I've been looking for a used car for three weeks and i think i've finally found the one... I gave a deposit to the "owner" because it puzzled me a bit the difference between keeper and owner. However this link actually clarified to me the difference between "keeper" and "legal owner". I learnt from my last viewing that the keeper of a car isn't necessary the legal owner, since from where i'm from this doesn't happen (as far as i know) i got curious and i would like to understand how to check the real owner of the car, and if i can't if this information could ever be necessary when i've to sell/buy a used car. People suggested me to check if the car has been stolen or not, to check the HPI etc, but i don't get the sense to make such distinction between keeper and owner... So for future reference i would like to get a deeper sense on the subject.
Owners Don't Necessarily Keep
As you have discovered, the car owner is not necessarily the registered car keeper. Indeed, quoting from the linked police FAQ page:
A registration document (V5) is not proof of ownership. The registered keeper should be the person who is actually using / keeping the vehicle and this is not necessarily the owner of the vehicle or the person who is paying for it.
The point is that the owner is the person who paid for the car, or received it as a gift. The car however can be legally used by a person other than the owner. Think of company cars: the owner is the company, the day to day keeper/user is the employee. Further quoting from the linked police QA page:
The DVLA make a point of saying that the person named on the registration document is not necessarily the owner.
This is particularly true with a company car which is owned by the company, however the registration document should show the registered keeper, i.e. the day to day user (this may be an employee who has it as a permanent perk with his/her job).
In the case of a car used by a married couple, ownership of any property is usually classed as joint and if the husband was stopped driving the vehicle without insurance the police would probably accept that he was joint owner and not look to the wife for additional offences, such as owner permitting no insurance.
Checking the Vehicle
There are several things you can, and should, do to check the vehicle prior to purchasing it. You should first check that the vehicle is not stolen. This Citizen Advice Bureau webpage is very informative on the topic:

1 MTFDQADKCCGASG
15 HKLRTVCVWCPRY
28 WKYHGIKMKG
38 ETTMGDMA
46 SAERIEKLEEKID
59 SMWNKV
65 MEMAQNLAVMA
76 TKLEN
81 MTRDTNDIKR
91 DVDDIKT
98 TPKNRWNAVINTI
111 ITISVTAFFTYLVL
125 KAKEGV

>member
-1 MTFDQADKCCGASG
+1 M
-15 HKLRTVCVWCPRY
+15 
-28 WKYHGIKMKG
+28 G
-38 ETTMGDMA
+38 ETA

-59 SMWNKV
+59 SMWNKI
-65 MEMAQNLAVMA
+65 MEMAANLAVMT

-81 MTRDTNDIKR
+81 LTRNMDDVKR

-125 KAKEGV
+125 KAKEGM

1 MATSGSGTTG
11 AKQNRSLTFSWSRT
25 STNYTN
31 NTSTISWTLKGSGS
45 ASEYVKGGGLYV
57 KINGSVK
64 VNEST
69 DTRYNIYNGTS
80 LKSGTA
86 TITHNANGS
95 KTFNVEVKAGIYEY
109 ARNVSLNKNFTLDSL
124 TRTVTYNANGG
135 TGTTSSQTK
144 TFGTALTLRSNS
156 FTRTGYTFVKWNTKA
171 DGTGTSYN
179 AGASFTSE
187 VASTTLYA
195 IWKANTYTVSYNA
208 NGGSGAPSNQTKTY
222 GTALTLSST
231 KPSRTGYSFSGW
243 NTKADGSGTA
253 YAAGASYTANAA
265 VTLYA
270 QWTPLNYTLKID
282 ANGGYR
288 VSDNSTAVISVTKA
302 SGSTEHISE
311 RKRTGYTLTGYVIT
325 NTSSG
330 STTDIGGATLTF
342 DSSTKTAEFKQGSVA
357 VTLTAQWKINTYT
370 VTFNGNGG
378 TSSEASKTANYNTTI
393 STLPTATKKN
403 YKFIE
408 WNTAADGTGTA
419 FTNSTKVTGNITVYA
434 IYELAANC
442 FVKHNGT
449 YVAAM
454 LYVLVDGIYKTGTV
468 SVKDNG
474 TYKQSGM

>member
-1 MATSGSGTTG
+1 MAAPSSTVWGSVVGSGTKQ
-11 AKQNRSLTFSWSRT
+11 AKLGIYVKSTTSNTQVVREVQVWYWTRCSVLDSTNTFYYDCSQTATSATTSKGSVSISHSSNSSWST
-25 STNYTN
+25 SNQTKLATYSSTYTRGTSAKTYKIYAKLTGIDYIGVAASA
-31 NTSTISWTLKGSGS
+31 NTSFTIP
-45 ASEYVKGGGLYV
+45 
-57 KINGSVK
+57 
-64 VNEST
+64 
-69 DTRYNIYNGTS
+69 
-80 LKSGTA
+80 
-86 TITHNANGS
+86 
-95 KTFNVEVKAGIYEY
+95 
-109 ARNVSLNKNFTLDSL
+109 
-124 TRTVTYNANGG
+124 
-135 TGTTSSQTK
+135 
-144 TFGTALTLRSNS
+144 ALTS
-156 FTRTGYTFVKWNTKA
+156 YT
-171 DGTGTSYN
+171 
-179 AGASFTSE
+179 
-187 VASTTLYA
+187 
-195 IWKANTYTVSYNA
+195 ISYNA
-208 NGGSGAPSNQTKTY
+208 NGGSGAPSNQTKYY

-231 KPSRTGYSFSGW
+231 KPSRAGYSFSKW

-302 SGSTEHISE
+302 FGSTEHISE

How can you tell if it's a stolen car?
It can be hard to tell whether a car is stolen, but you can look out for these warning signs:
- the seller can't produce the vehicle registration document (V5C)
- there are spelling mistakes or alterations on the V5C, or it doesn't have a watermark
- the name and address on the V5C is different to what's on the seller's driving licence, passport, or recent gas or electricity bill
- the identifying numbers on the car don't match the numbers on the V5C
- the engine and VIN numbers have been tampered with. Look out for areas of glass that's been scratched off the windows, or stickers covering up alterations to the etching
- the seller cannot show you the insurance policy for the car.
If the seller can’t produce the registration document (V5C)
A common excuse is that the registration document has been sent to the Driver and Vehicle Licensing Agency (DVLA) for updating. This may be true if, for example, the seller has changed address recently. However, you should be wary as this means you cannot check the car's ownership and identity details. It may be better to delay the purchase until the V5C has been returned.
If the seller claims the car was bought recently and the V5 is with the DVLA for the change of ownership to be recorded, the seller should have a green slip. This applies only to cars issued with V5s from March 1997.
Checking the identifying numbers on the car
Carefully check that the identifying numbers on the car match those on the V5C. These are:
- the number plate, called the vehicle registration mark
- the vehicle identification number (VIN) found on a metal plate, usually in the engine compartment, and stamped into the bodywork under the bonnet and the driver's seat. Some cars have the VIN etched on their windows or lamps
- the engine number.
If the numbers don’t match, it is likely that the car is stolen and you should walk away. If the seller is a dealer, you should report them to Trading Standards through the Citizens Advice consumer helpline. If the seller is a private seller, you should inform the police.
Once you are sure that the car hasn't been stolen, you should check it's history. For starters you can check the details, Road Tax and MOT status of the vehicle by typing it's registration plate in the DVLA's brand new Vehicle Enquiry service.
You can also run a private HPI data check using various services out there. These will cost you around 20-30
GBP, and will tell you if, to their knowledge, the car is stolen/written off/scrapped/ringed/etc. For completeness sake, the RAC runs such checks, so does the AA, and HPI themselves. I cannot recommend any of these services, since I've never used them before. What I can say though is to use a reputable company so as to increase the likelihood of the information provided being trustworthy.